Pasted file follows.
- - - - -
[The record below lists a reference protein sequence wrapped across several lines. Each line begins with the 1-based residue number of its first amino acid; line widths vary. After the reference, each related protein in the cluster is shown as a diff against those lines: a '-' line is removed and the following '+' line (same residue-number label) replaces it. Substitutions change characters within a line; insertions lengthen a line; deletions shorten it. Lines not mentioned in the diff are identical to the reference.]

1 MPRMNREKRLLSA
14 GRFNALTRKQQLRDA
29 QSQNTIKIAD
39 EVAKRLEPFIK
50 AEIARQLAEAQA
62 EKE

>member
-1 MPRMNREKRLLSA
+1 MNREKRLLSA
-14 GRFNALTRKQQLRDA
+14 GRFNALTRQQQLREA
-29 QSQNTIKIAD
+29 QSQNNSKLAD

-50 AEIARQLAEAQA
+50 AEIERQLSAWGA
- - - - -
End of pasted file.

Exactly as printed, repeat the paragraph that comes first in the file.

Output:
[The record below lists a reference protein sequence wrapped across several lines. Each line begins with the 1-based residue number of its first amino acid; line widths vary. After the reference, each related protein in the cluster is shown as a diff against those lines: a '-' line is removed and the following '+' line (same residue-number label) replaces it. Substitutions change characters within a line; insertions lengthen a line; deletions shorten it. Lines not mentioned in the diff are identical to the reference.]